# Isotope pairs in different states at room temperature?

Does any pair of isotopes exist which are in different states at room temperature—either in isolation or as part of an otherwise-identical compound?

• Please Elaborate. – A.K. Sep 28 '16 at 2:19
• I'll try ... two isotopes of some element that exist in different states of matter from each other at room temperature--all other variables being equal as well? – Richard Simões Sep 28 '16 at 2:27
• Typically no, but processes such as the Gridler-Sulfide or COLEX process can greatly enrich an isotope. – A.K. Sep 28 '16 at 2:41
• Ordinary water and heavy water differ in boiling point by $1.4^\circ\,\rm C$. Guess $\ce{HF}$ and $\ce{DF}$ might be the very example you are after (not that it would be of any use for anything, though). – Ivan Neretin Sep 28 '16 at 5:50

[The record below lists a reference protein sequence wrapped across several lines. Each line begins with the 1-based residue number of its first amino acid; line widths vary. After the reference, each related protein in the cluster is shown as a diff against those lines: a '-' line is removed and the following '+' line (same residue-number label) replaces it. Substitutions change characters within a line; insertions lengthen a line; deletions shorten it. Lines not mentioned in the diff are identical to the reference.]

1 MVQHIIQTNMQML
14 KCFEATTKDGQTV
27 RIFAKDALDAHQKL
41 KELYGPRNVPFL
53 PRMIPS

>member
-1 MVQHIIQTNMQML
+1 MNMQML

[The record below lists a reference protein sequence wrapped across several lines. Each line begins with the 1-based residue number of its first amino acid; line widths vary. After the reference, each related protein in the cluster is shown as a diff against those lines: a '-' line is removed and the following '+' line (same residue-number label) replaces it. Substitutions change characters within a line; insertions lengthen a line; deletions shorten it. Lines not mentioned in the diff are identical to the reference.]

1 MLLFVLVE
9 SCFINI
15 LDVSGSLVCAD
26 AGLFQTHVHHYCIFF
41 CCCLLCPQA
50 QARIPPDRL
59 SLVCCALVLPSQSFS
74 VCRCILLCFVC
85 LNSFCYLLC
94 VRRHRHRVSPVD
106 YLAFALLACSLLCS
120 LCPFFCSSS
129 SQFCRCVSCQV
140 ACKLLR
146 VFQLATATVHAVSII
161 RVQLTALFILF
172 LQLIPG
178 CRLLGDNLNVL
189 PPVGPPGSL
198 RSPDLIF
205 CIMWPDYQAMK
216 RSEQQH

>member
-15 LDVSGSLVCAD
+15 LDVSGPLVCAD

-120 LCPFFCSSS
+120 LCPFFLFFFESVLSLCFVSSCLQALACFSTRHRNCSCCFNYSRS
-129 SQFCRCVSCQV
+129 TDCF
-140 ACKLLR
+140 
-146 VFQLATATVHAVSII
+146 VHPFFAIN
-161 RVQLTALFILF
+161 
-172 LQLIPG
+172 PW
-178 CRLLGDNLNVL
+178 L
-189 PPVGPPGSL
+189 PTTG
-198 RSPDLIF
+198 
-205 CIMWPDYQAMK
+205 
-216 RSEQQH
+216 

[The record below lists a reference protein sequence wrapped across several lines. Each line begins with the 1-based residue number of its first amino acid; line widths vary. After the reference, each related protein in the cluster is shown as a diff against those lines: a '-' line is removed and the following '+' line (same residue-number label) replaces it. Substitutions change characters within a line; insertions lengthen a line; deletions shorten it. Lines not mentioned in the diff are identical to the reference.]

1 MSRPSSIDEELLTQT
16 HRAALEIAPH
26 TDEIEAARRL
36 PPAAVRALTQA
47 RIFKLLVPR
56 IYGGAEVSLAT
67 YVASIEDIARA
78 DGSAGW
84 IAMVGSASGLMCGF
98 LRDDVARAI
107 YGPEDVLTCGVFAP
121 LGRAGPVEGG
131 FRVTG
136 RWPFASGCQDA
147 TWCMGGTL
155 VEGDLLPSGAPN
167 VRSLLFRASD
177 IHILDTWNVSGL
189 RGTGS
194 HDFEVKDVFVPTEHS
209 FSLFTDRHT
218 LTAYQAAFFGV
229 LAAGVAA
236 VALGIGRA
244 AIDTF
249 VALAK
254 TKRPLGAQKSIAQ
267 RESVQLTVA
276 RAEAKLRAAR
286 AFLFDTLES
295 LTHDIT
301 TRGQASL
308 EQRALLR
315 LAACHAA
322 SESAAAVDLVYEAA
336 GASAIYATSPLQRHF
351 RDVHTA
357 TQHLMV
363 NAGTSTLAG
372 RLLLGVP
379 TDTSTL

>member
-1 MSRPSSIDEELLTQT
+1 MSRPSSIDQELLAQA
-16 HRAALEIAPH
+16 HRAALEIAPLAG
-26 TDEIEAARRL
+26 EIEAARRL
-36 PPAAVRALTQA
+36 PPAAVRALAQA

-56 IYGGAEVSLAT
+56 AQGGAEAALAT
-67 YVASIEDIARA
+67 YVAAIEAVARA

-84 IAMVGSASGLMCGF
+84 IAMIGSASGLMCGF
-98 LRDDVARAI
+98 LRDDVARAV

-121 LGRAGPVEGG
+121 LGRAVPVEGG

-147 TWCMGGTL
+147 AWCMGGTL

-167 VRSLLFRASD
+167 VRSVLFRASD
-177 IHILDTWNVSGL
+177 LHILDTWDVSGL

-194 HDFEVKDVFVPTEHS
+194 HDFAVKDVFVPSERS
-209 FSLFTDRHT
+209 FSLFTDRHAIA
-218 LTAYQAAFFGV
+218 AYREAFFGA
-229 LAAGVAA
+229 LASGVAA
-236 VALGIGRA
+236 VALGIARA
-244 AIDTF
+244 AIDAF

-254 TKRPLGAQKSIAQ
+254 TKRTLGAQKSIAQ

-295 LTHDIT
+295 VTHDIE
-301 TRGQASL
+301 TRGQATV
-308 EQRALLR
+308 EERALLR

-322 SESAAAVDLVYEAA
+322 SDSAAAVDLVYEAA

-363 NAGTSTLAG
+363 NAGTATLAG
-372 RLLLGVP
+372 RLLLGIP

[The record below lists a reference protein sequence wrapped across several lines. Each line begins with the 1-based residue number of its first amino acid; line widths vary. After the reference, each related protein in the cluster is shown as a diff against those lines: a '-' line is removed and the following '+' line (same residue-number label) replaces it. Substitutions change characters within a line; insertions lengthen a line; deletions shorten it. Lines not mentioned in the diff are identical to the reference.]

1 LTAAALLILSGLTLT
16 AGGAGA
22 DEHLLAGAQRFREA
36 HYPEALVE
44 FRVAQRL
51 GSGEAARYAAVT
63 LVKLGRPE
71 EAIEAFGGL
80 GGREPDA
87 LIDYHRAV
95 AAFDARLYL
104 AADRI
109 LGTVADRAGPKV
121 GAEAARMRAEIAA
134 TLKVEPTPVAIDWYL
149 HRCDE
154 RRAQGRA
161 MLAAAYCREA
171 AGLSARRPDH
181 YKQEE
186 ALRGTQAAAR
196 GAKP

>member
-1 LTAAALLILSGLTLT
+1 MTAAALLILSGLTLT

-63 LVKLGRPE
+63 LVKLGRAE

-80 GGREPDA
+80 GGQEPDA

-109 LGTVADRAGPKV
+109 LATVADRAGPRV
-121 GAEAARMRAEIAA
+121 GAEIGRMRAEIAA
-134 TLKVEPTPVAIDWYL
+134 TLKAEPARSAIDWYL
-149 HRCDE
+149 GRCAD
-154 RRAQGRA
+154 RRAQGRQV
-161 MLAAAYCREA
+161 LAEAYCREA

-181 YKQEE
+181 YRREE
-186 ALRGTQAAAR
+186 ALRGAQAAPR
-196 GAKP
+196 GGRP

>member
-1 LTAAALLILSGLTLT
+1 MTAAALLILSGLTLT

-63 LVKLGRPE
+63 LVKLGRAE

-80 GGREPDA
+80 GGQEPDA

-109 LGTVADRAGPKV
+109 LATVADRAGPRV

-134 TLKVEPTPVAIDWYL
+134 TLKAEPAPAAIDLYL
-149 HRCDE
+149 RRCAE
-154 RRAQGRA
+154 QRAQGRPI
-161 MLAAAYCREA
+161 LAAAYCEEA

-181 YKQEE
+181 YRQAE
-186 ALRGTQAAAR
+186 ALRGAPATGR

• @Ivan Neretin Would $HF$ and $DF$ have different state? I am sorry I cant find any data about b.p. or m.p. of $DF$. – Mockingbird May 5 '17 at 5:24

At very low temperatures (below $1~\mathrm{K}$) liquefied helium will separate into a superfluidic helium-4 phase and a normal liquid phase containing mostly helium-3. The superfluid and the normal liquid can be considered different phases and are immiscible.